Even though most things in Christianity can be traced, in one form or another, to their original Jewish roots, modern Christians rightly have lots of questions about Jewish ideas and practices. The idea of thanking God by a male Jewish worshiper for not being a woman raises our modern eyebrows to high heaven! Please, allow me to explain.
Part of the traditional daily prayer for male, observant Jews runs: “Blessed are you, LORD our God, Ruler of the Universe, who has not made me a woman.” Prior to that, a traditional Jewish man also blesses God for not making him “a Gentile” and “a slave.” To many people, these statements conclusively prove Judaism’s anti-gentile and anti-female posture. But is this conclusion correct?
While the entire Torah was given to Israel, many of its important laws were meant for the nations. But even within Israel, the laws applied differently to different groups (men, women, priests, Levites, kings, and slaves among others). The basic conclusion here is that Torah was and still is for everyone in general, but not every law in Torah is for everyone in particular.
Even though there are Torah commandments that the nations must obey, they are not responsible to observe the same number of commandments as are Jews. Therefore, thanking God for “not making one a Gentile” is not a statement of Jewish superiority of any kind; but an indication of readiness and willingness to obey more commandments! (the same principle applies in the case of women and slaves).
The Apostle Paul taught that the Torah’s laws were never designed as a mechanism for placing anyone in a position of right standing before Israel’s God. He argued that, with the coming of Jesus, inclusion of Gentiles into the membership of God’s people must follow the original Israelite method that was at work in Abraham’s justification by grace through faith. Abraham believed God; then he was declared righteous, and only then was he circumcised (cf. Gen 15:1-6; 17:1-14; Rom 4:1-3). Paul even argued that the idea that Gentiles are being accepted by Israel’s God without circumcision is testimony to the Torah’s veracity! He was absolutely right (see Rom 3:31).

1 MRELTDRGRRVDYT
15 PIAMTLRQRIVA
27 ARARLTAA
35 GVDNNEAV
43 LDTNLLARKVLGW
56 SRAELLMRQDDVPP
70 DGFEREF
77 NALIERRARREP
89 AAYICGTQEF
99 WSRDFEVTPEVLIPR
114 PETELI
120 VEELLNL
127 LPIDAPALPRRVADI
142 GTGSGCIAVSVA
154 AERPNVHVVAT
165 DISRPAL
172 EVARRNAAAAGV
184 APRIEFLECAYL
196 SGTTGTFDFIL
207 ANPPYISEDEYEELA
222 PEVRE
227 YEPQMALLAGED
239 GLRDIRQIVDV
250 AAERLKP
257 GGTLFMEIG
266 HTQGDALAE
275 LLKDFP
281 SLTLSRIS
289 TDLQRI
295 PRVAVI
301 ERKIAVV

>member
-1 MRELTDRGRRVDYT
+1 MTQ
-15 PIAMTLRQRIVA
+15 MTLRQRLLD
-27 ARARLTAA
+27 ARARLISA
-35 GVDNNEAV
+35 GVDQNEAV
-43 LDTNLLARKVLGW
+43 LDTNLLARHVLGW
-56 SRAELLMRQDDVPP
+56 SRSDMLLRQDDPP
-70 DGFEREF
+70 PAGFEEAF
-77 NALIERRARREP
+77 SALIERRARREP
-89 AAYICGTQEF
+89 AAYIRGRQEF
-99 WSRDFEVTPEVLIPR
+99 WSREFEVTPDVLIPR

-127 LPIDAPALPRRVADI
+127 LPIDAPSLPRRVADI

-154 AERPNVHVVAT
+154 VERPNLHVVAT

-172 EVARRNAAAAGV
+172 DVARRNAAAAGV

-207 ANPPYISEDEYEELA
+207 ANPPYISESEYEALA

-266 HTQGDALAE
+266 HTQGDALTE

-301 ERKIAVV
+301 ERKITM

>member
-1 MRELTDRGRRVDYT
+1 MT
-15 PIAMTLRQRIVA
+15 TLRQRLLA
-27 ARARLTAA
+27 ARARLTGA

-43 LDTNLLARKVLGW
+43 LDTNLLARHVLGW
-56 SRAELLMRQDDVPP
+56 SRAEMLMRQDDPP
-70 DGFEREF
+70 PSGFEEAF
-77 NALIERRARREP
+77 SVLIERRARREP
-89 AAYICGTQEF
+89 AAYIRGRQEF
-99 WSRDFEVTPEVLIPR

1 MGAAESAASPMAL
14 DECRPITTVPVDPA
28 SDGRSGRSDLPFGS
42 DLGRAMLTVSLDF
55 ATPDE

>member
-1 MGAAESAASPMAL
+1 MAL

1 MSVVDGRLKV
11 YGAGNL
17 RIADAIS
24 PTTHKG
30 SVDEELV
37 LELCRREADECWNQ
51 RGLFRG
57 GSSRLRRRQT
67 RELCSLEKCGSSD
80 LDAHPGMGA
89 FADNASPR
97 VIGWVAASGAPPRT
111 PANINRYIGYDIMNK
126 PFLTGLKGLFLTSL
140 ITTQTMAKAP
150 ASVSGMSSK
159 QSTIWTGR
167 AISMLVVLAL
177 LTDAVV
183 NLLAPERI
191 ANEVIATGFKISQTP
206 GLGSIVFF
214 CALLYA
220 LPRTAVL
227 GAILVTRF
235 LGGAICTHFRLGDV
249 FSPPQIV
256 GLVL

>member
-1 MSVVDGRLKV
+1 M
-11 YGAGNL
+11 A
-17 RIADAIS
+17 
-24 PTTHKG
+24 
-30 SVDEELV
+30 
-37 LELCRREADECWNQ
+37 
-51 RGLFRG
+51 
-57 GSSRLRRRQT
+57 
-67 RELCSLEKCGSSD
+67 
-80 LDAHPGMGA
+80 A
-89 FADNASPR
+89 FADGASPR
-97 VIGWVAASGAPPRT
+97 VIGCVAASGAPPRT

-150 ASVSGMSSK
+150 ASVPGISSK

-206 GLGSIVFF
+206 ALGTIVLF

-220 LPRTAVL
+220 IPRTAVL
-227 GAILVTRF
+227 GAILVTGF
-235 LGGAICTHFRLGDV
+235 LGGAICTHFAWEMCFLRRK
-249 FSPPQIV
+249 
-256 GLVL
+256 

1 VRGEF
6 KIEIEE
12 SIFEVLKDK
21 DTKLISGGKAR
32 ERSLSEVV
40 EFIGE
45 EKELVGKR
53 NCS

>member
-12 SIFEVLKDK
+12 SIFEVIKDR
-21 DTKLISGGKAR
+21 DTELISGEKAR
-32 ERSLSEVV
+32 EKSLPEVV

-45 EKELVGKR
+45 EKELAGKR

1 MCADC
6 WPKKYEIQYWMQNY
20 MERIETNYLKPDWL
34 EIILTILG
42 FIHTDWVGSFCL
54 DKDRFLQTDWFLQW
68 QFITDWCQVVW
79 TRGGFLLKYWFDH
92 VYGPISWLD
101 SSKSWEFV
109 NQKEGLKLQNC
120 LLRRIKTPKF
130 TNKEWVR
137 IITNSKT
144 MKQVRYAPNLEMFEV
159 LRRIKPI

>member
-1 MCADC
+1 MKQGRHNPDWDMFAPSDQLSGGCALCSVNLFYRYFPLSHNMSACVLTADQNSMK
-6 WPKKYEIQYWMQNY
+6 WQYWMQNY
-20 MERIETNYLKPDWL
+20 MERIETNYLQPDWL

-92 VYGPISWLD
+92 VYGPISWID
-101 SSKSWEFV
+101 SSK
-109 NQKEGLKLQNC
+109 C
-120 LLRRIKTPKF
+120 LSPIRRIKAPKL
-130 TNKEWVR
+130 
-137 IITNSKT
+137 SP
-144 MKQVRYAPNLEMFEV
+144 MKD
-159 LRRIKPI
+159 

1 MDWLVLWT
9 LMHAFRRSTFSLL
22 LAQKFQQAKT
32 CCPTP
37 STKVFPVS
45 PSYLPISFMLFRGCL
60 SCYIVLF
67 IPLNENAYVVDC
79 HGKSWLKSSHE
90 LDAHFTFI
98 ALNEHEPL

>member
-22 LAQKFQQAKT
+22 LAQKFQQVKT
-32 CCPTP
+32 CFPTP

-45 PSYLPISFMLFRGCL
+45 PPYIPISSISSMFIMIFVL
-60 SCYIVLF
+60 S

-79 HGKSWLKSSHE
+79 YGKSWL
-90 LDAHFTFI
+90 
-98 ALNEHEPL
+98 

It is in this Torah context that Paul explained how Gentiles become full members of God’s family, through belonging to the Jewish Christ, without conversion to Judaism. For Paul, in the community of Christ there is no place for preferential treatment between various groups; all are equally beloved and accepted by Israel’s God in Yeshua.
“There is neither Jew nor Greek, there is neither slave nor free man, there is neither male nor female; for you are all one in Christ Jesus. And if you belong to Christ, then you are Abraham’s descendants, heirs according to promise. (Gal 3:27-28)
As a side note, an intriguing point should not be missed. It is remarkable that not only are the three groups (Jews/Gentile, slaves/freemen, men/women) mentioned in Galatians and the traditional Jewish prayer practically the same, but they’re also mentioned in the same order!
Did you get that? Not only three categories, but also in the same order?!
Among other things, this proves that the Apostle Paul wrote his letters to the nations “from within” and not “from outside” of the Ancient Judaism.
This means that if we are to understand the New Testament’s original meaning, we must learn its Jewish context and culture.